Acceptable to Sell a Company

Starting a business might just be the most challenging thing a person could ever do. People see entrepreneurs giving talks and going to meetings, and they think those people are living the good life. Truth is, it’s quite taxing and strenuous to run a company, and it does take a lot out of a person, no matter how experienced they are.

Unfortunately, contrary to popular belief, entrepreneurs don’t always make it, and not every company is going to be the next unicorn –– a new startup worth over a billion dollars. Sometimes, companies seize their operations, and they end up selling the business. But is that the only case when companies are sold, and when is it acceptable to do so?

You’ve grown too tired

No, companies don’t need to go bankrupt to be sold off. Sometimes, the business is actually doing quite well, but that doesn’t mean that you are. Creating a startup and running will be the most grueling experience you’ve ever gone through, but you’ll find that most founders understand and accept that price because it’s their own business. They want to go through all this because it would be their success if the company makes it. While you can sustain that for years –– the long hours and exhausting operations –– it’s quite possible that you will wake up one day and find that this is it. You can’t do it anymore. Burnout is real, and it’s a very valid reason for you to sell your company, because when that happens, you can’t do the business or the people any more good. 


This is the more popular reason why businesses are often sold. A company is said to be insolvent when it cannot meet its current or future financial obligations. Your business simply has bills to pay now and in the future, and if you can’t pay those, then your company is in trouble. Insolvency can be related to liquidity, which is when the business has assets, but they’re not in cash. This might be resolved by asking debtors to wait for a while until you manage to convert those assets into money.

The other option for insolvency is when a company doesn’t have assets or money to meet its financial obligations. In that case, liquidation is often the way out. This is when a company simply winds up its operations in preparation for selling. When that happens, the creditors will be paid what they are owed.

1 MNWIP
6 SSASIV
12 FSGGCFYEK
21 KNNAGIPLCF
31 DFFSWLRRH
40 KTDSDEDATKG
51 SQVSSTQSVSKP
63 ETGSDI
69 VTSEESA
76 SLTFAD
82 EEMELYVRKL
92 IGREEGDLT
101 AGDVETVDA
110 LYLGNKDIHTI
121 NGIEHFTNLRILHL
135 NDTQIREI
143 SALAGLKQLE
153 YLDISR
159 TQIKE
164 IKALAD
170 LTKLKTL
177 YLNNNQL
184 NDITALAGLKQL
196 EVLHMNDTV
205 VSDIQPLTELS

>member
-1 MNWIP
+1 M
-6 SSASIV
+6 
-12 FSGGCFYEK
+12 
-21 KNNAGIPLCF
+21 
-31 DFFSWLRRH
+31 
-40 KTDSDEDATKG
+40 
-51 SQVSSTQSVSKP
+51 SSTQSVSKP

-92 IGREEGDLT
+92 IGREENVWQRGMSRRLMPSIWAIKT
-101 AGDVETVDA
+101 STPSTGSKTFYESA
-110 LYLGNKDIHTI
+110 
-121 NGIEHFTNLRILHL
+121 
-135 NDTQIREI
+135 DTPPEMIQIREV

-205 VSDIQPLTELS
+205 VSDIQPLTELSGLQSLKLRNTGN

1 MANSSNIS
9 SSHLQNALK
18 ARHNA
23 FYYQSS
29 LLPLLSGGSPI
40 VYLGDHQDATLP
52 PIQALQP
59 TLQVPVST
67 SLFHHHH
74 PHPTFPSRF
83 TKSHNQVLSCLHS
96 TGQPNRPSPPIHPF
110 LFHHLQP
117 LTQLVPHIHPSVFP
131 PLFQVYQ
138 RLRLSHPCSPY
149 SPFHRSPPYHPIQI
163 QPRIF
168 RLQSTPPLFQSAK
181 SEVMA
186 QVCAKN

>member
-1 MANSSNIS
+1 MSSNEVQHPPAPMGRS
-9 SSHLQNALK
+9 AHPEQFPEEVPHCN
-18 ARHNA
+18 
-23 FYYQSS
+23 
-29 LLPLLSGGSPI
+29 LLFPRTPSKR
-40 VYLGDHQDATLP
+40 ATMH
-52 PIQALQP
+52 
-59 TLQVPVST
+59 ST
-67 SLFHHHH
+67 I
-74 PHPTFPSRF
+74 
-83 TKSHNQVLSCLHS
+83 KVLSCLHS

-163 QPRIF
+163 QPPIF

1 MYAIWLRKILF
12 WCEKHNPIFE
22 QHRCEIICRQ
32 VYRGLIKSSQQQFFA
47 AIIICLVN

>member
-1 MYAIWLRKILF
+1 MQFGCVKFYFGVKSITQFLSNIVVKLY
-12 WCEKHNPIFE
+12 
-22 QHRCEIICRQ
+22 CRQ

Solvent liquidation

The company may be sold even if it is solvent –– can meet its financial obligations. This happens when the stakeholders decide to liquidate the assets, which is known as members voluntary liquidation (MVL), and it can be done for a variety of reasons. But as the professionals at Approved Recovery explain, liquidation can be a complicated process and it always requires expert help to make the most out of it for the business. When you appoint specialists to handle your company’s liquidation, you can maximize tax efficient returns on your assets, not to mention several other benefits you’ll be getting. The majority of the stakeholders must approve of MVL, and it happens when they want to retire or the company wants to stop trading in general. 

A change is needed

A change is needed
The company’s financial affairs aside, one more reason why many owners want to sell their companies is because they believe a change is needed. This is one of the hardest decisions a company founder could ever make, because it means they’ve come to the understanding that their company might be better off under someone else’s leadership. After years of giving the company everything, they understand that it is perhaps time to retire and hand over the reins. 

Wariness of risks

When you’re at the early stages of your business, you take risks all the time, because what have you got to lose? As things progress and your company actually starts growing, you grow more wary of risks, as others are dependent on your decisions and might be affected by the outcome. This especially happens with older business owners who don’t have it in them to take the risks anymore and they have neither the time nor inclination to fix problems that happen because of risks taken. This might be the best time to sell the business, because a company that doesn’t take risks isn’t moving forward.

Sometimes it is none of those reasons, but rather the founders’ personal decision. At the end of the day, no matter how much time and effort you put into the company, there will come a time when you need to sell, because it’s the smart business move. It is important that you have enough clarity and awareness to realize when you should just walk away.